Over the years, I think I've let my growing aversion to flocks of fanny-packed tourists influence my opinion on the place. I'd shunned it in the past, viewing it as a purveyor of subpar pies. But Lombardi's serves a solid pizza (clam pie excepted, of course). I'm not saying it's the best example of the "New York–Neapolitan" style (I prefer Totonno's in Coney Island or Patsy's in East Harlem when it's on its game), but I'd be comfortable sending out-of-towners there as an introduction to the genre. Which is good, because it's very accessible — especially if you happen to be a block away.
Some Quick(ish) Lombardi History
So some of you may have noticed the reference to Lombardi's being the nation's "first pizzeria" earlier in this post. (And indeed, the pizzeria's URL is firstpizza.com.) That is and isn't exactly true. Here's the deal....
The original Lombardi's started as an Italian grocery store back in the very late 1800s, after Gennaro Lombardi immigrated to New York City in 1895, according to info in the Ellis Island records that my friend Scott Wiener of Scott's Pizza Tours shared with me. (The guy does tons of crazy pizza research like that!) Lore has it that Italian shop owners from Naples at that time began making and selling pizzas in their bakeries or groceries as a way to use up the day's excess dough. Pizza has its roots, after all, in peasant-food tradition.
After a few years, Lombardi's pizza proved popular enough that he transformed his grocery into a pizzeria, applying for and receiving the first pizzeria license in New York City — and the nation. This was in 1905.
Oh, and this all happened at 53 1/2 Spring Street, about a block and a half west of present-day Lombardi's. Yes, Lombardi's moved.
See, it operated as a pizzeria at the original location for decades, passing from the original Gennaro Lombardi to his son and then to his grandson, also named Gennaro (aka "Jerry") Lombardi. In 1984, though, a sour economy forced it to close. Around that time, too, vibrations from the subway had cracked the original oven, making it unusable.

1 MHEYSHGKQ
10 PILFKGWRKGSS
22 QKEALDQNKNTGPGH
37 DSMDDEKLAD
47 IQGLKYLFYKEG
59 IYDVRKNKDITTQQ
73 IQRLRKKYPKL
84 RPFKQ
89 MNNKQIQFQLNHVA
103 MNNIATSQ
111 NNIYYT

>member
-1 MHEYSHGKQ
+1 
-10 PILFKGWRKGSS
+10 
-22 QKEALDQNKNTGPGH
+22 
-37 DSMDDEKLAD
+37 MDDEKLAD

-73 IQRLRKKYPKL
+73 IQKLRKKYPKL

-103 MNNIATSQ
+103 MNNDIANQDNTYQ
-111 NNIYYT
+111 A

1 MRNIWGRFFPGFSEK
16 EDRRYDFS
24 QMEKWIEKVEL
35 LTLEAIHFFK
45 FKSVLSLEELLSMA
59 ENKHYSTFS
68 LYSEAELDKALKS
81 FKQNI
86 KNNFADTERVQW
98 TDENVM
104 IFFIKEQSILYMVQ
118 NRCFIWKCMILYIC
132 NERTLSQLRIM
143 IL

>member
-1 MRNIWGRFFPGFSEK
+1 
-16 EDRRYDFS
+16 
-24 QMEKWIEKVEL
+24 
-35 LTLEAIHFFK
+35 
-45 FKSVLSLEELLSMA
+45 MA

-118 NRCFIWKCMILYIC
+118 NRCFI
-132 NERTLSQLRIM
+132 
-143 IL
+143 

By 1994, though, Lombardi's had reopened — in a long, narrow space at 32 Spring Street that was once a coal-oven bakery. You can read part of that tale in this fascinating New York Times story. And for an even more thorough timeline, check out this rundown on Interesting America. It's now owned by John Brescio, a longtime friend of grandson Jerry Lombardi, and Richardo Minchalo.
In 2004, Lombardi's expanded from its narrow confines into the corner space next door, able to accommodate the crowds that now flock to it. I, however, still prefer to sit in the original narrow dining room back behind the bar. Ask for a table there, if you don't mind waiting extra for it. It's a little more intimate and old-school — especially if you can get a comfy booth.
So you see how it sort of is and sort of isn't the "first pizzeria" in the nation. (And it's certainly not the oldest continuously operating one. That would be Papa's Tomato Pies in Trenton, New Jersey.)
Lombardi's as the Grandfather of NYC Pizza Culture
How can I mention Lombardi's without mentioning the role it's played in spawning many of the city's storied pizza parlors? Above is an admittedly crappy photo of the "Pizza Family Tree" that the New York Times printed in conjunction with a great 1998 article on NYC pizza history. It tells the tale.
Totonno's in Coney Island? Anthony "Totonno" Pero started at Lombardi's. The Totonno family says that it was actually Pero who started making the pizza at Lombardi's and not Lombardi himself. They'll point to a photo on their wall that shows Pero and Lombardi in front of the Manhattan pizzeria. In it, Pero's shoes are dusted with flour — but not Lombardi's. That, they say, is proof of who really made the pizza. Not in dispute is that Pero perfected his craft at Lombardi's before setting out on his own in 1924.
John's of Bleecker Street: John Sasso was trained at Lombardi's.
Patsy's in East Harlem: Pasquale "Patsy" Lancieri, some folks say, also started at Lombardi's. Patsy's then spawned Grimaldi's, which is now chained out in various locations out west. Patsy's itself chained-out across NYC. The original Patsy's, however, is not part of the mini chain.
Oh, boy. Just click the image above and squint to make out the blurry info there. You'll see just how influential Lombardi's was.